MedVirginia connects healthcare systems Bon Secours and Centra Health, as well as physician groups and a rehab facility in Richmond. It was the first HIE in the country to go online with federal agencies, including the Social Security Administration, the VA system and the military health system. MedVirginia’s nonprofit affiliate holds the contract to build and operate Virginia’s statewide HIE, ConnectVirginia.
InHealth also supplies managed care, disease management and operational consulting to members, including Bon Secours’ accountable care organization.
Matthews did community health planning in South Carolina and Ohio in the 1970s and 1980s. He supervised strategic planning for Akron City Hospital and Summa Health System from 1981 to 1993. Then he moved to Virginia and started working with a group of healthcare systems that wanted to link their systems together to improve outcomes and begin taking financial risk for care.
Matthews sees three pillars to his overlapping companies: physician engagement, care coordination and health IT. It’s complex, but “that’s what got me interested in the HIE world, where there are so many disparate parts,” Matthews says.
— Ken Terry
Texas Health Resources earned a rep as a national health IT leader by implementing its electronic health record earlier than most, and that earned IT credibility inside THR.
THR’s health IT prowess also helped the organization form an accountable care organization (ACO). In January, the ACO signed agreements with Aetna and Blue Cross Blue Shield of Texas. Both agreements will reward the ACO for providing high-quality care and lowering costs.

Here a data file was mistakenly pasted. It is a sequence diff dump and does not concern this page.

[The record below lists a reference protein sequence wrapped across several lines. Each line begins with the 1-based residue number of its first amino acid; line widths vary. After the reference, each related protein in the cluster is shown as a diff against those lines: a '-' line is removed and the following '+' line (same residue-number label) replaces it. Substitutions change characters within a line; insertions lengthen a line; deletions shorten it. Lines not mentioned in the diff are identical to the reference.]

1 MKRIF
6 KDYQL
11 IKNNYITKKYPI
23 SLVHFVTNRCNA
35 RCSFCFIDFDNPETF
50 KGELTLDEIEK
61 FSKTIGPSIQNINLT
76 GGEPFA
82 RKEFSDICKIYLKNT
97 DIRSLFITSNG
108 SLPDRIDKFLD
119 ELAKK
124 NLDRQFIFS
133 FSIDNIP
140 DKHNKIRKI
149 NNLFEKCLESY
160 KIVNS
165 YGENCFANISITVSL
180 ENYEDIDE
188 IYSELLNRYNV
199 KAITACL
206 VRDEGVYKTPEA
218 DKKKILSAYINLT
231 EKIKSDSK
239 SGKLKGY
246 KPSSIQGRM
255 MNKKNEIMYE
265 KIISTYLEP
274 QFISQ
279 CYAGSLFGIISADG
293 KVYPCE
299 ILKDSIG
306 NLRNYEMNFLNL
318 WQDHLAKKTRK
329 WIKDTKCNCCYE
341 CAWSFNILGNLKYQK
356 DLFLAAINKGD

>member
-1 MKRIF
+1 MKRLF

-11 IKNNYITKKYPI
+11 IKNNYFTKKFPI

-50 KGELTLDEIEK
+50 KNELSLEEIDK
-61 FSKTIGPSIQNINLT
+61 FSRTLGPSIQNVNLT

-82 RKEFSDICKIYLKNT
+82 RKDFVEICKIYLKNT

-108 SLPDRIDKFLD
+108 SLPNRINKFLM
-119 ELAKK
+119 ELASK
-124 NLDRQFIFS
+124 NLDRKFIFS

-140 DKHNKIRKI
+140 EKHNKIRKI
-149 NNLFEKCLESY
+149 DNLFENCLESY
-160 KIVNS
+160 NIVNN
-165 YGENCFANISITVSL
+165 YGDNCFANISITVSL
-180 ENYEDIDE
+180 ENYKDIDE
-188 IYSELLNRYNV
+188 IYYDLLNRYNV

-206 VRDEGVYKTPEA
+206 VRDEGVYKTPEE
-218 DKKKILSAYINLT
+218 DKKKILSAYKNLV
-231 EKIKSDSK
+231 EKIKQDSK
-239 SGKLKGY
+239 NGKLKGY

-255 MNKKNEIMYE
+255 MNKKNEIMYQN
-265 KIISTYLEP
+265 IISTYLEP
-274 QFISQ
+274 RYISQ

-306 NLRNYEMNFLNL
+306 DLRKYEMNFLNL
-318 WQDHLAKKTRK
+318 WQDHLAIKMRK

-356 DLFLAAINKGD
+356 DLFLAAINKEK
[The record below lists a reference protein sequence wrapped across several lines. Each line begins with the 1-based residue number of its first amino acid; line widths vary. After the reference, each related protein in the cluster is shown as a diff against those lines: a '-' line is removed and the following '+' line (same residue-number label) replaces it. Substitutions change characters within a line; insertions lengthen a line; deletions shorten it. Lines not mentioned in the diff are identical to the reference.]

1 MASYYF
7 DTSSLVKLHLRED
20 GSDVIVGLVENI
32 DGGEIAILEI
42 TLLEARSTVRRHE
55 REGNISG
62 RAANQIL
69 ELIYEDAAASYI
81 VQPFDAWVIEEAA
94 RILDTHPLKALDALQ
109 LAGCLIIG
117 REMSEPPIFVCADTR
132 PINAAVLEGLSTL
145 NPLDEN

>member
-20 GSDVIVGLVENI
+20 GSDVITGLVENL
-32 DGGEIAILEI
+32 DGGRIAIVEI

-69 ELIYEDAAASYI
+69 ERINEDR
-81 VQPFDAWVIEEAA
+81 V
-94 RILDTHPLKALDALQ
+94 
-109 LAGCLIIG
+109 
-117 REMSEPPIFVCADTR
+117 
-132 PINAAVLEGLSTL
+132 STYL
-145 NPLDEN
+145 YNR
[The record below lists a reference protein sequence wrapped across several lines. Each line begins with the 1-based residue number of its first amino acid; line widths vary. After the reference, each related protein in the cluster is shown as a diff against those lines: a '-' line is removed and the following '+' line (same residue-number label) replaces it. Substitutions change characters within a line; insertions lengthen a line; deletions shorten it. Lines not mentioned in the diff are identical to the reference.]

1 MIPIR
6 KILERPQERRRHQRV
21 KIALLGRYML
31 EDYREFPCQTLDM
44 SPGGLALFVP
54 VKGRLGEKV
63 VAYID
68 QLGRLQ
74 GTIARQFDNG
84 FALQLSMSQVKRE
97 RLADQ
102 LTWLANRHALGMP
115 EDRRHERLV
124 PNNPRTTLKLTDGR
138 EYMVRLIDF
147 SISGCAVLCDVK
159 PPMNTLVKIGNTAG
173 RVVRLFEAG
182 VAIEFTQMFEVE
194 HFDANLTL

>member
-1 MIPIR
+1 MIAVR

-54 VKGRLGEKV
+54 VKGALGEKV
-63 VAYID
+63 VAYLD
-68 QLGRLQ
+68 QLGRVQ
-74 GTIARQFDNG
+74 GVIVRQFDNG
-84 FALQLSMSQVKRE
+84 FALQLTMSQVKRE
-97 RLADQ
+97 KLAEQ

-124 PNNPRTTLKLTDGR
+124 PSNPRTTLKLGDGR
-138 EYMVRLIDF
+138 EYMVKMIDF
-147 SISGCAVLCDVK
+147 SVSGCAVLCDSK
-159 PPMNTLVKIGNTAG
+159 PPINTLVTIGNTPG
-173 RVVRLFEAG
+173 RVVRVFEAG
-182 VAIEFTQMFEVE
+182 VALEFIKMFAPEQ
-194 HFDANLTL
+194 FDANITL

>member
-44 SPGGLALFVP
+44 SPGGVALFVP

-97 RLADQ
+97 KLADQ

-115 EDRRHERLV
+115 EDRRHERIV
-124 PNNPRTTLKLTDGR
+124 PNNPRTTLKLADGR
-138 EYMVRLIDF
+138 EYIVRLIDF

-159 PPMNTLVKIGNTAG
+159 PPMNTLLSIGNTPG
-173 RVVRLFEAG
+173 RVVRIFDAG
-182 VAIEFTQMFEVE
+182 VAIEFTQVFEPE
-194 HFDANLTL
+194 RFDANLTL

CIO and senior VP Ed Marx has a staff of 650 and an annual budget of $100 million to provide IT support to a system that includes 25 hospitals and 5,500 staff physicians, of whom 500 are employed. But Marx, who has been with THR for five years, has a role far beyond the nuts and bolts of technology, sitting on THR’s leadership council with about a dozen top company leaders. He helps shape THR’s business strategies and sometimes suggests options in areas where the other leaders didn’t even know THR had problems, he says.
Marx says the ideal CIO role in a big organization like THR should be 90% strategic and 10% operational. But when there are fires to put out, “I’m going to jump in and help my team,” he says. “So my role is probably split more like 70% strategic and 30% operations.”
Because of his conviction that health IT must be grounded in clinical knowledge, Marx spends a day each month doing rounds with clinicians in a THR hospital. His senior staff members must do the same. Says Marx: “This makes you realize that you work in healthcare.”
— Ken Terry
The University of California Davis Health System in Sacramento, Calif., recently received recognition for having an electronic health record that met the tough HIMSS Analytics Stage 7 criteria. UC Davis CIO Michael Minear says achieving that standard felt good because it was so hard to do.